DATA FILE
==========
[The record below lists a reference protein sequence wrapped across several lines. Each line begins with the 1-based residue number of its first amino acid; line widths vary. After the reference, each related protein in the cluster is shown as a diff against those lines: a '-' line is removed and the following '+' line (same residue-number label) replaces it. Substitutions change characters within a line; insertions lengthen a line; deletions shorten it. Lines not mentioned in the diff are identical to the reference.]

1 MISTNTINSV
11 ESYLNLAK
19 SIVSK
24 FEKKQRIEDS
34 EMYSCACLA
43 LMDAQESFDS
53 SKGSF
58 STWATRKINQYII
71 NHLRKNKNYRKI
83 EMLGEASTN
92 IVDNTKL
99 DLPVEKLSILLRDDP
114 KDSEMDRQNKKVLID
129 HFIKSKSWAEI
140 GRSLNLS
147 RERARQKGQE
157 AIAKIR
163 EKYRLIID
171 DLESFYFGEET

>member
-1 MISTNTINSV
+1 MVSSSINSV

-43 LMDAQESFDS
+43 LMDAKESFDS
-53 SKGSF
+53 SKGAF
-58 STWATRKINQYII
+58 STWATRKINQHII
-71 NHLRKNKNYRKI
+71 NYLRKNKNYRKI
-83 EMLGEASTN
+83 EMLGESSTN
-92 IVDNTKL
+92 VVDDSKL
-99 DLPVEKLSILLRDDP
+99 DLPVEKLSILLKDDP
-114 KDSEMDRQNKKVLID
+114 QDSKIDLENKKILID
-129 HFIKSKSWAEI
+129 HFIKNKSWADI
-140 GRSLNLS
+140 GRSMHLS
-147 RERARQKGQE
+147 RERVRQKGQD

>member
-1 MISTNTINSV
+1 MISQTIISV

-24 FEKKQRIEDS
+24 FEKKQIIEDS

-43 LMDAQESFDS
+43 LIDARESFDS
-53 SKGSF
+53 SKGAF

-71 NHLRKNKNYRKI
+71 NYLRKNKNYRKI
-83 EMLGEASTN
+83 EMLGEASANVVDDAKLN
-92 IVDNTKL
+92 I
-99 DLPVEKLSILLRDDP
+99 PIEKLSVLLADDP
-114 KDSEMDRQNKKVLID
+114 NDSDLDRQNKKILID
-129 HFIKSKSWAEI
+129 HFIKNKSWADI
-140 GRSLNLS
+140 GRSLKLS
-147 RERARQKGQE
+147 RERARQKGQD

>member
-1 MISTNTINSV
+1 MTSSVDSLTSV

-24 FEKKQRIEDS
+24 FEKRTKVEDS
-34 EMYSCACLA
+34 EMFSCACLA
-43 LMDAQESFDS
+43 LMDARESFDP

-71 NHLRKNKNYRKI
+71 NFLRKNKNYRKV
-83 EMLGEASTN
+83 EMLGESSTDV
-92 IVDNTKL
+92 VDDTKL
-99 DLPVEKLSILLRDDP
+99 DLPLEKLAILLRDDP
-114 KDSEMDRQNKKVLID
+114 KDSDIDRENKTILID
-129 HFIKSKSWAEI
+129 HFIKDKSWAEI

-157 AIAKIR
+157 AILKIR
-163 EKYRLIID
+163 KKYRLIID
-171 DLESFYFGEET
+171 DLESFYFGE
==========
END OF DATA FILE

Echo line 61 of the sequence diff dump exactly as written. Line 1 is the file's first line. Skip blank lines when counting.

-99 DLPVEKLSILLRDDP